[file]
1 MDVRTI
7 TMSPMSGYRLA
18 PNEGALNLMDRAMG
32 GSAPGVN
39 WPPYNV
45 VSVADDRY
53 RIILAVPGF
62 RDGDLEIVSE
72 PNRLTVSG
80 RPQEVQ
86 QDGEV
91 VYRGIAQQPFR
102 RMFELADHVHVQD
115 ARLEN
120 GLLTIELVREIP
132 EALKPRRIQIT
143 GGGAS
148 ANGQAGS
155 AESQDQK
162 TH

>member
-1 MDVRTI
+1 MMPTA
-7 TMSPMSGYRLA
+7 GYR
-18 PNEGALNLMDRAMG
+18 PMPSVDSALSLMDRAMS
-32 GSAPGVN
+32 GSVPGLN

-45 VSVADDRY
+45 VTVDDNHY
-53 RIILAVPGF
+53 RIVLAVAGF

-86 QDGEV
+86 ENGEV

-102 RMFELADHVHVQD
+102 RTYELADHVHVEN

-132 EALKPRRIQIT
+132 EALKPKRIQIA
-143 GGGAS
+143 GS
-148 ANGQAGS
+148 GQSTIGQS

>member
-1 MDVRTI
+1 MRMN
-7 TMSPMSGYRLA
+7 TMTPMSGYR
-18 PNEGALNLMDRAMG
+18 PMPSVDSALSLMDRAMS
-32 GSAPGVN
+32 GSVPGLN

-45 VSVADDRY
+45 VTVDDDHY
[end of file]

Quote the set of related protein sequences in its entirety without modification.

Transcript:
1 MDVRTI
7 TMSPMSGYRLA
18 PNEGALNLMDRAMG
32 GSAPGVN
39 WPPYNV
45 VSVADDRY
53 RIILAVPGF
62 RDGDLEIVSE
72 PNRLTVSG
80 RPQEVQ
86 QDGEV
91 VYRGIAQQPFR
102 RMFELADHVHVQD
115 ARLEN
120 GLLTIELVREIP
132 EALKPRRIQIT
143 GGGAS
148 ANGQAGS
155 AESQDQK
162 TH

>member
-1 MDVRTI
+1 MMPTA
-7 TMSPMSGYRLA
+7 GYR
-18 PNEGALNLMDRAMG
+18 PMPSVDSALSLMDRAMS
-32 GSAPGVN
+32 GSVPGLN

-45 VSVADDRY
+45 VTVDDNHY
-53 RIILAVPGF
+53 RIVLAVAGF

-86 QDGEV
+86 ENGEV

-102 RMFELADHVHVQD
+102 RTYELADHVHVEN

-132 EALKPRRIQIT
+132 EALKPKRIQIA
-143 GGGAS
+143 GS
-148 ANGQAGS
+148 GQSTIGQS

>member
-1 MDVRTI
+1 MRMN
-7 TMSPMSGYRLA
+7 TMTPMSGYR
-18 PNEGALNLMDRAMG
+18 PMPSVDSALSLMDRAMS
-32 GSAPGVN
+32 GSVPGLN

-45 VSVADDRY
+45 VTVDDDHY